Popular culture refers to one’s wedding as “The Big Day,” and it is, indeed, the beginning of an entirely new stage in one’s life. According to Jewish tradition, “there are three people whose iniquities are forgiven…[the third is] one who marries” (commentary of Rashi on Genesis 36:3).

Because the wedding day is considered a day of renewal on which one receives atonement, many communities have customs for the bride and groom that are similar to Yom Kippur. For this reason, it is customary in many communities for the bride and groom to fast from waking in the morning until after the chuppah (the wedding canopy, used to refer to the whole ceremony). However, there are numerous days on which fasting is not permitted, and the bride and groom may eat. These are Rosh Chodesh* (new month), Isru Chag (the day after a festival), Chanukah, Purim, Shushan Purim and the 15th of the months of Av and Shevat (Tu b’Av and Tu b’Shevat).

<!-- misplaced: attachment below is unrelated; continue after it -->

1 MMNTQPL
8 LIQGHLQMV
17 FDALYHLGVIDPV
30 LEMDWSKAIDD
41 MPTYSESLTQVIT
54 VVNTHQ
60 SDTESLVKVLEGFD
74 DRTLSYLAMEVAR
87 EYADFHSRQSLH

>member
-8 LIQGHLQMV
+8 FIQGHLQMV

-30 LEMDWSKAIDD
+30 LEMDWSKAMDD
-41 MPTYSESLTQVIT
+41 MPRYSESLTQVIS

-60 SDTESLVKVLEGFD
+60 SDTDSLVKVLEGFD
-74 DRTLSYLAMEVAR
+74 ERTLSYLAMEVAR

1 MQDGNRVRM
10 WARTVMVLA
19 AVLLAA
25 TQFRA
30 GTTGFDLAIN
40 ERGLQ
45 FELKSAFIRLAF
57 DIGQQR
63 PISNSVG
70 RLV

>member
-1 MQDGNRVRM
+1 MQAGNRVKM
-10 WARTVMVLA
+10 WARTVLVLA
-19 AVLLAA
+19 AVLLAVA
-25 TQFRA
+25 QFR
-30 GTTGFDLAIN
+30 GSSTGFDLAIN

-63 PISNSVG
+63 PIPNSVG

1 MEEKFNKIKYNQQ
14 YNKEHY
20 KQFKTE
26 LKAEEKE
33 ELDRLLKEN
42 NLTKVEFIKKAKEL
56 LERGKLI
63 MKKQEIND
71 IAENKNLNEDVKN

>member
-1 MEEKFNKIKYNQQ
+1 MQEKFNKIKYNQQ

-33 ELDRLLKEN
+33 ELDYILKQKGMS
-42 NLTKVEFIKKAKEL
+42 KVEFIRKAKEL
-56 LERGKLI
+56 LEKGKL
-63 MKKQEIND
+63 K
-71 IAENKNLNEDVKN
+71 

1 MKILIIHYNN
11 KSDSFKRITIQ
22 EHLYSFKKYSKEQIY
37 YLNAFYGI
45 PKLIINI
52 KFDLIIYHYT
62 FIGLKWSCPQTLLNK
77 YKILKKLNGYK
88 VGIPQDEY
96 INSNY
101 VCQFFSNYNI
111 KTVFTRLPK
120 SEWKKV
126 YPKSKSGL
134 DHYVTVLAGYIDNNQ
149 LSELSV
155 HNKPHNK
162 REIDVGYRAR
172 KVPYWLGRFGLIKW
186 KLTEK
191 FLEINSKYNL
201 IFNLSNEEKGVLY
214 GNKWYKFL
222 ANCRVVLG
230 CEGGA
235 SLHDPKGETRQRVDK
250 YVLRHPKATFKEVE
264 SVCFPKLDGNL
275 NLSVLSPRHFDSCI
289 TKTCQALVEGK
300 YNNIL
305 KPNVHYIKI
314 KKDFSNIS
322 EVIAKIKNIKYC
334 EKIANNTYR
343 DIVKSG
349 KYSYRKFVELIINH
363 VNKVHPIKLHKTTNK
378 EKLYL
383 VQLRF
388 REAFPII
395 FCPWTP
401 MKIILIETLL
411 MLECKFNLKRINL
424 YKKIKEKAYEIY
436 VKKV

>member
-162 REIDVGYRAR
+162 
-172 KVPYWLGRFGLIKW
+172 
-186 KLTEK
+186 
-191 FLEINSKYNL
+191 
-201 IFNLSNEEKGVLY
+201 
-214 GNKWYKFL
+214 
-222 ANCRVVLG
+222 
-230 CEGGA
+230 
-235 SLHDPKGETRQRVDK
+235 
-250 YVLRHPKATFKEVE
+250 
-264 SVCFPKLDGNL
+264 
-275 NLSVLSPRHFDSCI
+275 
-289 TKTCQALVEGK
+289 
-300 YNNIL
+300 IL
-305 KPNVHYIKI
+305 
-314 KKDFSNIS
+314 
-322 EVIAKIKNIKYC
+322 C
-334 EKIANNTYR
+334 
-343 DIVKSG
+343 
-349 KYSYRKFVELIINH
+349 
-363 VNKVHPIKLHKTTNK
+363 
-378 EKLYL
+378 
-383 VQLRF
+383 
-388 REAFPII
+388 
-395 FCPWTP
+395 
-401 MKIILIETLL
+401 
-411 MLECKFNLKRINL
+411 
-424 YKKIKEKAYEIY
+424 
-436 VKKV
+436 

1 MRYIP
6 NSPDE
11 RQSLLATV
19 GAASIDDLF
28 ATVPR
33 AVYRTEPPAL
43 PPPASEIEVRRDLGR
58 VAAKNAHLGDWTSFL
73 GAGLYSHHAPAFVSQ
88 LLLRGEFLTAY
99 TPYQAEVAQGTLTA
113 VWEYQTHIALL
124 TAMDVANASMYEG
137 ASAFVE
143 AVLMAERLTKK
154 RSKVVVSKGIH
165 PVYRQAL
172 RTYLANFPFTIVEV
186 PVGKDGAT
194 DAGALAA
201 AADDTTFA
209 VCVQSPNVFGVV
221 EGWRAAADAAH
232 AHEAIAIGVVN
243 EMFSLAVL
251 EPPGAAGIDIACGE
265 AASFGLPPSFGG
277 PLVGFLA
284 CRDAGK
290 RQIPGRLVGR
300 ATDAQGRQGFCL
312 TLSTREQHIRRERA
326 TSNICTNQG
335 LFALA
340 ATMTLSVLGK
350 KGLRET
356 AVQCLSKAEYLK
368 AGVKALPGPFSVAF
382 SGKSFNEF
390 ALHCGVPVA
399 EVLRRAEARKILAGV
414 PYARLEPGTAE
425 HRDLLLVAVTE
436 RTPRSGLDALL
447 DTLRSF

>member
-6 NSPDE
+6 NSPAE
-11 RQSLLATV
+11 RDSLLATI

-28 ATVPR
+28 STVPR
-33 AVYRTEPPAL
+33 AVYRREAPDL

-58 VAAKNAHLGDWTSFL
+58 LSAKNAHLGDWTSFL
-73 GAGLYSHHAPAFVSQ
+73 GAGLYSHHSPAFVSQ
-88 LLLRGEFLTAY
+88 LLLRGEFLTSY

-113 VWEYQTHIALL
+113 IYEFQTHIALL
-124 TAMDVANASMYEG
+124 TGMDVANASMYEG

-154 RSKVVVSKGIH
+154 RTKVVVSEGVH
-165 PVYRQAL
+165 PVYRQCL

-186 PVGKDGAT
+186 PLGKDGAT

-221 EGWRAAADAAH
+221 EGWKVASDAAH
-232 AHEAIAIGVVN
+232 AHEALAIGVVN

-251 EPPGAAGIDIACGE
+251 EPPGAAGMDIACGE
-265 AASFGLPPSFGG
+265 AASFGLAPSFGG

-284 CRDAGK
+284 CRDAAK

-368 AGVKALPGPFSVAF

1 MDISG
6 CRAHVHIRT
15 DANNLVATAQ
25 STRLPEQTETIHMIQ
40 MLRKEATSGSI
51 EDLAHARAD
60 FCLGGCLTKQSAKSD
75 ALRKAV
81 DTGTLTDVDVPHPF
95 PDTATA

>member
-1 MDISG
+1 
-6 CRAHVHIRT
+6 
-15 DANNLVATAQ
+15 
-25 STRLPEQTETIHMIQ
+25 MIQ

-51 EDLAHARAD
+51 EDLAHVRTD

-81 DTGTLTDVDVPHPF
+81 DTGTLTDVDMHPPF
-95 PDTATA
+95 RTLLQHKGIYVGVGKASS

It is interesting to note that another reason given for the pre-wedding fast is to prevent having an intoxicated groom (or bride). If the formal marriage ceremony were to be completed while one of the parties was inebriated, the marriage could be questioned.

Additionally, in most traditions the bride and groom recite the same prayer service as is recited on the afternoon before the Day of Atonement, which includes the Vidui (confessional) service.

*with the exception of Rosh Chodesh Nissan

Copyright © 2017 NJOP. All rights reserved.